A new scandal has rocked the Stinking Springs School District. This semester, one of the professors will be teaching children the controversial theory known as Math. This caused an outcry from Magical Thinkers everywhere, who have descended upon this small town to express their fury.
"This whole math theory is nothing but toxic hogwash!!" exclaimed magical thinker Jolene Bibbit. "I will never subject my eight or nine kids to math!"
Many are linking the practice of math to the Devil. "Using numbers to make other numbers is witchcraft!", said antimath zealot Bill Horksmith. "Our children are so young and impressionable. Math will kill them."
Crowds gathered around Stinking Springs High School with protest signs that read: "Math is a Fake Hoxe!", "Magic is the Trooth!" and "Numbers Dont Add Up!"
But some magical thinkers just want a balanced curriculum. "It's only fair," explained Reginald Snook, "if you're going to have a course that teaches math, you should also have a course that teaches the opposing viewpoint."
Stinking Springs math teacher Howard Duff is perplexed. "How can you refute math? Everything always adds up, or subtracts, or multiplies, or divides. That's the beauty of math." But he only received howls of laughter. "I'll subtract your smart ass right out of town!" hollered magical thinker Hoot McDangle.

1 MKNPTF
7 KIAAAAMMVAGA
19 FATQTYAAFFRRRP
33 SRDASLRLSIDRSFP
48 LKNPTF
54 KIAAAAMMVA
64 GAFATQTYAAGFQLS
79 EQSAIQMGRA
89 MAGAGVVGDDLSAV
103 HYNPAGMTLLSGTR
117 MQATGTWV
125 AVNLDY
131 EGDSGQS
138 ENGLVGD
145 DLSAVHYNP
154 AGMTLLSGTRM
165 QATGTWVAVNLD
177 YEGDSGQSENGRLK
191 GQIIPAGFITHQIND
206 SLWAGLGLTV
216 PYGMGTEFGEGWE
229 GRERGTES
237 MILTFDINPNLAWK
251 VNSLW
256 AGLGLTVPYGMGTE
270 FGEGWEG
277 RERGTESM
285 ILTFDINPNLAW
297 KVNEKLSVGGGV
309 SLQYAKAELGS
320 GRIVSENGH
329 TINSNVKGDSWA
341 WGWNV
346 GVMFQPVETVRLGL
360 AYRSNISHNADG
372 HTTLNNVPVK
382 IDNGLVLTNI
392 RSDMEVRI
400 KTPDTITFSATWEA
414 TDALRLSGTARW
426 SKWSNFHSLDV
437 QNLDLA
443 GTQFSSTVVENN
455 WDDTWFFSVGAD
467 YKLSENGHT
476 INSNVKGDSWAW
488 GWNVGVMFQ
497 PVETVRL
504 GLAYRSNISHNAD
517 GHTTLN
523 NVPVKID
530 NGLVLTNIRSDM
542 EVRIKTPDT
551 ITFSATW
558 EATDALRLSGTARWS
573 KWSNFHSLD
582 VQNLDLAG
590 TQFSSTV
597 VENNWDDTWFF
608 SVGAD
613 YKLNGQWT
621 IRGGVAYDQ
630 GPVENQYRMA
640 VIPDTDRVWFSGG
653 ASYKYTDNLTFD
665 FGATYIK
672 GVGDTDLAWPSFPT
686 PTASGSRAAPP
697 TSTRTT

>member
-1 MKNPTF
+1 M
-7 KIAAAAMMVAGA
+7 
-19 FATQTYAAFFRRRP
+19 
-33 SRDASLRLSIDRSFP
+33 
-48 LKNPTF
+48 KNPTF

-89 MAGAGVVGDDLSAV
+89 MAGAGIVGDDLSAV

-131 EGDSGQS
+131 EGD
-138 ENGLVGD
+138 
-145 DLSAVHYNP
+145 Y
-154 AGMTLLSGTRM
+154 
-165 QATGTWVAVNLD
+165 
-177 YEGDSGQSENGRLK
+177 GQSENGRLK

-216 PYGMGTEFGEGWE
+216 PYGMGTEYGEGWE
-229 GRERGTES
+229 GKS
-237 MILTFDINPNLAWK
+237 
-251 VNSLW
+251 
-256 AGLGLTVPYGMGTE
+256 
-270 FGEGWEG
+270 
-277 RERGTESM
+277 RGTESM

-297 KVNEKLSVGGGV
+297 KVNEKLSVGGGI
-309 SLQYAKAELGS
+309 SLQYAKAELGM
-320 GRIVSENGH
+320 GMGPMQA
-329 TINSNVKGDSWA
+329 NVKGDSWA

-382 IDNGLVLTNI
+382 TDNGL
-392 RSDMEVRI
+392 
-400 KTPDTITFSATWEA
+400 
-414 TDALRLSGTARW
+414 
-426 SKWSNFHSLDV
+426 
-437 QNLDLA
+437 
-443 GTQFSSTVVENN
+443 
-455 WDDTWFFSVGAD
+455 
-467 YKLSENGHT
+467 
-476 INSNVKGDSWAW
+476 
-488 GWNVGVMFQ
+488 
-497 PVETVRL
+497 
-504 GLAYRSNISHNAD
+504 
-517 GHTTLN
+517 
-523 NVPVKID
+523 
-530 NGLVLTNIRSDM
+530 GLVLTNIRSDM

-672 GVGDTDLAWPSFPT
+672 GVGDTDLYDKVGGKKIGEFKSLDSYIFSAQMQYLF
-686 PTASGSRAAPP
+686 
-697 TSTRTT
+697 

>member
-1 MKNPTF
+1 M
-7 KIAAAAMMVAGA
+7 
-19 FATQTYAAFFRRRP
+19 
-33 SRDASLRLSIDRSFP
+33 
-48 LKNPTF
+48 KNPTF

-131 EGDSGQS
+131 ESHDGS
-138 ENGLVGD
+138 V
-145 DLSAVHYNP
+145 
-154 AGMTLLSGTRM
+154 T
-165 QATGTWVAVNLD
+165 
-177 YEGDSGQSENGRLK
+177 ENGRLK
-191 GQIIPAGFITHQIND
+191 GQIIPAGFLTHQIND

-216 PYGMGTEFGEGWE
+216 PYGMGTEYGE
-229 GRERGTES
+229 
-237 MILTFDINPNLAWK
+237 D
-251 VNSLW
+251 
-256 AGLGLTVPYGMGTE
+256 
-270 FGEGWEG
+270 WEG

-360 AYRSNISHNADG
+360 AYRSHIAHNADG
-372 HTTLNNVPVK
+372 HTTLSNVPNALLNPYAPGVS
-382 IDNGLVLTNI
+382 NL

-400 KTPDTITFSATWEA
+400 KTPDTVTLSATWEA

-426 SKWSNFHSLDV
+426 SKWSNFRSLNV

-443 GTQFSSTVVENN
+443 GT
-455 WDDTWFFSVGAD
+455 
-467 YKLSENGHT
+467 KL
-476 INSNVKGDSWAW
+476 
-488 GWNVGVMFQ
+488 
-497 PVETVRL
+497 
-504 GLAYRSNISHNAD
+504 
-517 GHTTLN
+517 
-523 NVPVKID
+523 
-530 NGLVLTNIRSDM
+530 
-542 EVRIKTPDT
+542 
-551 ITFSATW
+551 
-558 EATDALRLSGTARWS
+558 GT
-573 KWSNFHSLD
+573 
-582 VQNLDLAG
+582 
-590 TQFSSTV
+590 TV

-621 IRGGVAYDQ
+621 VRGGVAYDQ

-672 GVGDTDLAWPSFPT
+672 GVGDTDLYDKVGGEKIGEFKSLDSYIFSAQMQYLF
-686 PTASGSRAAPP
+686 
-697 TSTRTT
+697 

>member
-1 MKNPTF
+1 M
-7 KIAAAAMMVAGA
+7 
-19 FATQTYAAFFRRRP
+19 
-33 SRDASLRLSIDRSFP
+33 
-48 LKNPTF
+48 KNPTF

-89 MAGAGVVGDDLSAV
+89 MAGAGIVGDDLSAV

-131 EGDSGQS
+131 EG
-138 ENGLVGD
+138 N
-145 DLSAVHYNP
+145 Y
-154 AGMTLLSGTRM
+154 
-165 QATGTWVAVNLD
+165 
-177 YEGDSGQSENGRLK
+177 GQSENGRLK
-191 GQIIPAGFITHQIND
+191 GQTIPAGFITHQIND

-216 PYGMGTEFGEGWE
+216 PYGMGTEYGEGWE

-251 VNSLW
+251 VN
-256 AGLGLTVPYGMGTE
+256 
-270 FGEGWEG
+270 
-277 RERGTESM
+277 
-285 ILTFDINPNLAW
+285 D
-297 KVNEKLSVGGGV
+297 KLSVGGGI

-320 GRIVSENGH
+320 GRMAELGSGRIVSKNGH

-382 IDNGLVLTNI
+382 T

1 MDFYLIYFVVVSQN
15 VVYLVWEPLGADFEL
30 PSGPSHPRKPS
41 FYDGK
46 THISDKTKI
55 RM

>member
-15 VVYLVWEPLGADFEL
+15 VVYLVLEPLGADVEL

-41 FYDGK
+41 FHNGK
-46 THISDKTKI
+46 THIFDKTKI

"Sure, two plus two equals four," said Lucas Drover. "But that's just an opinion based on 'facts'. Our side needs a voice, too: The number four can only be reached by magic. Amen!"
And so, Stinking Springs High School will be offering several new alternative courses this fall: Magical Thinking 101, Delusional Obsessions 202, and Fanatical Belief 303. "We are proud to offer such a rounded education", said Principal Walter Puffer. Principal Puffer currently balances his checkbook using magic.
Indeed, the study of math is way down at Stinking Springs High School, as it is across the country. Math has lost its appeal, due to its logic and realitybased format. The result: a bumper crop of young magical thinkers.
"I hope to become an engineer!" said excited sophomore Ted Twiller. Ted hopes one day to get a master's degree, and build a suspension bridge, or maybe a skyscraper using prayer and magic.
Anti News ©2019 Chris Hume